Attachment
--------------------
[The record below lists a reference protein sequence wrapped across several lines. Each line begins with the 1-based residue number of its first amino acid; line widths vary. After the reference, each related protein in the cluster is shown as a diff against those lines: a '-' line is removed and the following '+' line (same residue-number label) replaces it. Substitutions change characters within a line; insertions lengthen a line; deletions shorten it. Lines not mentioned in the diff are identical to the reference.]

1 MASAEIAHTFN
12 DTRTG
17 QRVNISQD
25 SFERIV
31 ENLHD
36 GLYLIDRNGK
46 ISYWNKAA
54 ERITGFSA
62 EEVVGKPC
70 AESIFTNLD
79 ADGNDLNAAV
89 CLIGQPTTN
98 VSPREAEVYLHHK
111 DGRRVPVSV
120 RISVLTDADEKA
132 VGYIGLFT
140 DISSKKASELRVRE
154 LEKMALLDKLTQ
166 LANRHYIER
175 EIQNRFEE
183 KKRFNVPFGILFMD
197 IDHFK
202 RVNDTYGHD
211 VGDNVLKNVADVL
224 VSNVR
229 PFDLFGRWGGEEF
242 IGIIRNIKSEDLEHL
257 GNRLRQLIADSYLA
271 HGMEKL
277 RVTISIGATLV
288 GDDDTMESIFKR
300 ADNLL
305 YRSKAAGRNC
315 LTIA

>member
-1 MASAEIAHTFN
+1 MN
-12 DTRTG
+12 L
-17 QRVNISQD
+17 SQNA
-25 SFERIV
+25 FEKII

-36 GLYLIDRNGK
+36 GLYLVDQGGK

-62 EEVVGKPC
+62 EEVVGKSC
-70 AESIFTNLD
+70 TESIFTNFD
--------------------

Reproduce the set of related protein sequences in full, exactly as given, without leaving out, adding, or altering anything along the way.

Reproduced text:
[The record below lists a reference protein sequence wrapped across several lines. Each line begins with the 1-based residue number of its first amino acid; line widths vary. After the reference, each related protein in the cluster is shown as a diff against those lines: a '-' line is removed and the following '+' line (same residue-number label) replaces it. Substitutions change characters within a line; insertions lengthen a line; deletions shorten it. Lines not mentioned in the diff are identical to the reference.]

1 MASAEIAHTFN
12 DTRTG
17 QRVNISQD
25 SFERIV
31 ENLHD
36 GLYLIDRNGK
46 ISYWNKAA
54 ERITGFSA
62 EEVVGKPC
70 AESIFTNLD
79 ADGNDLNAAV
89 CLIGQPTTN
98 VSPREAEVYLHHK
111 DGRRVPVSV
120 RISVLTDADEKA
132 VGYIGLFT
140 DISSKKASELRVRE
154 LEKMALLDKLTQ
166 LANRHYIER
175 EIQNRFEE
183 KKRFNVPFGILFMD
197 IDHFK
202 RVNDTYGHD
211 VGDNVLKNVADVL
224 VSNVR
229 PFDLFGRWGGEEF
242 IGIIRNIKSEDLEHL
257 GNRLRQLIADSYLA
271 HGMEKL
277 RVTISIGATLV
288 GDDDTMESIFKR
300 ADNLL
305 YRSKAAGRNC
315 LTIA

>member
-1 MASAEIAHTFN
+1 MN
-12 DTRTG
+12 L
-17 QRVNISQD
+17 SQNA
-25 SFERIV
+25 FEKII

-36 GLYLIDRNGK
+36 GLYLVDQGGK

-62 EEVVGKPC
+62 EEVVGKSC
-70 AESIFTNLD
+70 TESIFTNFD